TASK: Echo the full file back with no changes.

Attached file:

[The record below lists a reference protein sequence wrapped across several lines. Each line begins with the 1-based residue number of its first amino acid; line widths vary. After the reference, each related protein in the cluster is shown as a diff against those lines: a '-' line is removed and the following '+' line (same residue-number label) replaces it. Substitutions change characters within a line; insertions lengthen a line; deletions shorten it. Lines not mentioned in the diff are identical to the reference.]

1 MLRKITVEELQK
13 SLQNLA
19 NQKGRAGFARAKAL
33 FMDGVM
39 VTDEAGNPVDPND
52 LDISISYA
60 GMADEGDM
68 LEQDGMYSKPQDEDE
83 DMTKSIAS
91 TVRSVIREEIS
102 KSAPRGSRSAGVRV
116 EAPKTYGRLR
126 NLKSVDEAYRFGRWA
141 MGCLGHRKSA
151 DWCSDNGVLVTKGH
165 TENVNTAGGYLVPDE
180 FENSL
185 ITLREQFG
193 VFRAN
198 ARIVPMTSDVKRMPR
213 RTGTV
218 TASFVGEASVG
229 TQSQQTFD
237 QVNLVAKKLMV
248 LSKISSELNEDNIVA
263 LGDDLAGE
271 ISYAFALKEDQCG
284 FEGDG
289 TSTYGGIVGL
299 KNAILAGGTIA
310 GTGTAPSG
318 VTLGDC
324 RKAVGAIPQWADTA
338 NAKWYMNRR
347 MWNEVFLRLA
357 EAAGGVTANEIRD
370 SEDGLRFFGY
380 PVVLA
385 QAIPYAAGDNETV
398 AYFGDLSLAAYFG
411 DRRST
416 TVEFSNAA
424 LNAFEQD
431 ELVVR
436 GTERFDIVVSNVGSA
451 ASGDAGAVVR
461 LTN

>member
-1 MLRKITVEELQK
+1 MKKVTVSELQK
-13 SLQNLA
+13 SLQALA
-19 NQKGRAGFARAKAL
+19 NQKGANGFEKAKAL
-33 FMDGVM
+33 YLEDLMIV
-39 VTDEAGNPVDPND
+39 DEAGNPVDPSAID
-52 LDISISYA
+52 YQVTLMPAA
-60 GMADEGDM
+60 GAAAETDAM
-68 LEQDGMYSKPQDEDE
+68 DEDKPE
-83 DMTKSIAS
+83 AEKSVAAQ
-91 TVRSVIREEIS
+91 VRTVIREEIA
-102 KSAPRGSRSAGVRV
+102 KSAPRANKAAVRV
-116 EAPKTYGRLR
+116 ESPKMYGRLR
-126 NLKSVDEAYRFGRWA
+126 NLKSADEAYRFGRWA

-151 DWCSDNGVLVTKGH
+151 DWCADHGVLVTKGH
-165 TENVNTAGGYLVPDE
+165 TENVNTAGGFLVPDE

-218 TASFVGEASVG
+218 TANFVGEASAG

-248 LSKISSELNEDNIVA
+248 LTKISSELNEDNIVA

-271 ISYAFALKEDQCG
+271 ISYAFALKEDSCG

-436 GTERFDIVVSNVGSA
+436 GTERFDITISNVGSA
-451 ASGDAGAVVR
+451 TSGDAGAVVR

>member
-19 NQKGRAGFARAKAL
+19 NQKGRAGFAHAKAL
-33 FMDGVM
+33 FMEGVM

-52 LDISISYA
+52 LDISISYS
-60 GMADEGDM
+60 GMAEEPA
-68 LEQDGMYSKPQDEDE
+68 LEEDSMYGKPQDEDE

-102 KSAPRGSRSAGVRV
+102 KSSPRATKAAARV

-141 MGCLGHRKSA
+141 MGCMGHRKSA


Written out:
[The record below lists a reference protein sequence wrapped across several lines. Each line begins with the 1-based residue number of its first amino acid; line widths vary. After the reference, each related protein in the cluster is shown as a diff against those lines: a '-' line is removed and the following '+' line (same residue-number label) replaces it. Substitutions change characters within a line; insertions lengthen a line; deletions shorten it. Lines not mentioned in the diff are identical to the reference.]

1 MLRKITVEELQK
13 SLQNLA
19 NQKGRAGFARAKAL
33 FMDGVM
39 VTDEAGNPVDPND
52 LDISISYA
60 GMADEGDM
68 LEQDGMYSKPQDEDE
83 DMTKSIAS
91 TVRSVIREEIS
102 KSAPRGSRSAGVRV
116 EAPKTYGRLR
126 NLKSVDEAYRFGRWA
141 MGCLGHRKSA
151 DWCSDNGVLVTKGH
165 TENVNTAGGYLVPDE
180 FENSL
185 ITLREQFG
193 VFRAN
198 ARIVPMTSDVKRMPR
213 RTGTV
218 TASFVGEASVG
229 TQSQQTFD
237 QVNLVAKKLMV
248 LSKISSELNEDNIVA
263 LGDDLAGE
271 ISYAFALKEDQCG
284 FEGDG
289 TSTYGGIVGL
299 KNAILAGGTIA
310 GTGTAPSG
318 VTLGDC
324 RKAVGAIPQWADTA
338 NAKWYMNRR
347 MWNEVFLRLA
357 EAAGGVTANEIRD
370 SEDGLRFFGY
380 PVVLA
385 QAIPYAAGDNETV
398 AYFGDLSLAAYFG
411 DRRST
416 TVEFSNAA
424 LNAFEQD
431 ELVVR
436 GTERFDIVVSNVGSA
451 ASGDAGAVVR
461 LTN

>member
-1 MLRKITVEELQK
+1 MKKVTVSELQK
-13 SLQNLA
+13 SLQALA
-19 NQKGRAGFARAKAL
+19 NQKGANGFEKAKAL
-33 FMDGVM
+33 YLEDLMIV
-39 VTDEAGNPVDPND
+39 DEAGNPVDPSAID
-52 LDISISYA
+52 YQVTLMPAA
-60 GMADEGDM
+60 GAAAETDAM
-68 LEQDGMYSKPQDEDE
+68 DEDKPE
-83 DMTKSIAS
+83 AEKSVAAQ
-91 TVRSVIREEIS
+91 VRTVIREEIA
-102 KSAPRGSRSAGVRV
+102 KSAPRANKAAVRV
-116 EAPKTYGRLR
+116 ESPKMYGRLR
-126 NLKSVDEAYRFGRWA
+126 NLKSADEAYRFGRWA

-151 DWCSDNGVLVTKGH
+151 DWCADHGVLVTKGH
-165 TENVNTAGGYLVPDE
+165 TENVNTAGGFLVPDE

-218 TASFVGEASVG
+218 TANFVGEASAG

-248 LSKISSELNEDNIVA
+248 LTKISSELNEDNIVA

-271 ISYAFALKEDQCG
+271 ISYAFALKEDSCG

-436 GTERFDIVVSNVGSA
+436 GTERFDITISNVGSA
-451 ASGDAGAVVR
+451 TSGDAGAVVR

>member
-19 NQKGRAGFARAKAL
+19 NQKGRAGFAHAKAL
-33 FMDGVM
+33 FMEGVM

-52 LDISISYA
+52 LDISISYS
-60 GMADEGDM
+60 GMAEEPA
-68 LEQDGMYSKPQDEDE
+68 LEEDSMYGKPQDEDE

-102 KSAPRGSRSAGVRV
+102 KSSPRATKAAARV

-141 MGCLGHRKSA
+141 MGCMGHRKSA